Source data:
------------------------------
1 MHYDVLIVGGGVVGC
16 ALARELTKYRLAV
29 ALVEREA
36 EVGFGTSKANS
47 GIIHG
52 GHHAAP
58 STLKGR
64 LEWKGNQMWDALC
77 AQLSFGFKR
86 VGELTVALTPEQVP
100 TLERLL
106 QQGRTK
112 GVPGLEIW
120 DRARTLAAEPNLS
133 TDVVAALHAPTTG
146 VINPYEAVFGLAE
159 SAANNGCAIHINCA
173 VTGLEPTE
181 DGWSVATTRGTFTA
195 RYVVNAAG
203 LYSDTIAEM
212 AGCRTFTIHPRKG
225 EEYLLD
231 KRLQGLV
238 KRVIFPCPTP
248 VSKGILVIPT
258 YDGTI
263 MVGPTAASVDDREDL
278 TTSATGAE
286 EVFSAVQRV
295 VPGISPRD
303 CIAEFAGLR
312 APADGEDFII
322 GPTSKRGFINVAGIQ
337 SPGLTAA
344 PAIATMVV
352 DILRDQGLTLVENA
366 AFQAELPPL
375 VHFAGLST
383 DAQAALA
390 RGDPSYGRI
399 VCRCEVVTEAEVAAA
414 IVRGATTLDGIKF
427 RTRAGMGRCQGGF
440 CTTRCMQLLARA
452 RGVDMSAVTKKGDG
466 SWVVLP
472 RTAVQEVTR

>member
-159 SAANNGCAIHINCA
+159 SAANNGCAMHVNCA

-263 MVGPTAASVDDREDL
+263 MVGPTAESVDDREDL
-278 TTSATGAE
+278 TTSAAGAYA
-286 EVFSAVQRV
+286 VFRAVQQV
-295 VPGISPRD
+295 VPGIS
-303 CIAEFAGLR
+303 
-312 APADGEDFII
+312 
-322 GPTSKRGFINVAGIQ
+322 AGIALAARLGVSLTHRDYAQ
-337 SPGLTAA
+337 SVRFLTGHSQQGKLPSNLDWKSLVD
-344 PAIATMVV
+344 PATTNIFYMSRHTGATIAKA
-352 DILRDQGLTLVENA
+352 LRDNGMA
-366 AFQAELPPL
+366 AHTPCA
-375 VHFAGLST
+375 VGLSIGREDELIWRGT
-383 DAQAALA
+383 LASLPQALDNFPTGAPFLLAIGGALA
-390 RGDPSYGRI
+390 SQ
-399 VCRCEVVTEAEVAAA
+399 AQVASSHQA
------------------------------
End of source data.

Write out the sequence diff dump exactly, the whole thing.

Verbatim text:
1 MHYDVLIVGGGVVGC
16 ALARELTKYRLAV
29 ALVEREA
36 EVGFGTSKANS
47 GIIHG
52 GHHAAP
58 STLKGR
64 LEWKGNQMWDALC
77 AQLSFGFKR
86 VGELTVALTPEQVP
100 TLERLL
106 QQGRTK
112 GVPGLEIW
120 DRARTLAAEPNLS
133 TDVVAALHAPTTG
146 VINPYEAVFGLAE
159 SAANNGCAIHINCA
173 VTGLEPTE
181 DGWSVATTRGTFTA
195 RYVVNAAG
203 LYSDTIAEM
212 AGCRTFTIHPRKG
225 EEYLLD
231 KRLQGLV
238 KRVIFPCPTP
248 VSKGILVIPT
258 YDGTI
263 MVGPTAASVDDREDL
278 TTSATGAE
286 EVFSAVQRV
295 VPGISPRD
303 CIAEFAGLR
312 APADGEDFII
322 GPTSKRGFINVAGIQ
337 SPGLTAA
344 PAIATMVV
352 DILRDQGLTLVENA
366 AFQAELPPL
375 VHFAGLST
383 DAQAALA
390 RGDPSYGRI
399 VCRCEVVTEAEVAAA
414 IVRGATTLDGIKF
427 RTRAGMGRCQGGF
440 CTTRCMQLLARA
452 RGVDMSAVTKKGDG
466 SWVVLP
472 RTAVQEVTR

>member
-159 SAANNGCAIHINCA
+159 SAANNGCAMHVNCA

-263 MVGPTAASVDDREDL
+263 MVGPTAESVDDREDL
-278 TTSATGAE
+278 TTSAAGAYA
-286 EVFSAVQRV
+286 VFRAVQQV
-295 VPGISPRD
+295 VPGIS
-303 CIAEFAGLR
+303 
-312 APADGEDFII
+312 
-322 GPTSKRGFINVAGIQ
+322 AGIALAARLGVSLTHRDYAQ
-337 SPGLTAA
+337 SVRFLTGHSQQGKLPSNLDWKSLVD
-344 PAIATMVV
+344 PATTNIFYMSRHTGATIAKA
-352 DILRDQGLTLVENA
+352 LRDNGMA
-366 AFQAELPPL
+366 AHTPCA
-375 VHFAGLST
+375 VGLSIGREDELIWRGT
-383 DAQAALA
+383 LASLPQALDNFPTGAPFLLAIGGALA
-390 RGDPSYGRI
+390 SQ
-399 VCRCEVVTEAEVAAA
+399 AQVASSHQA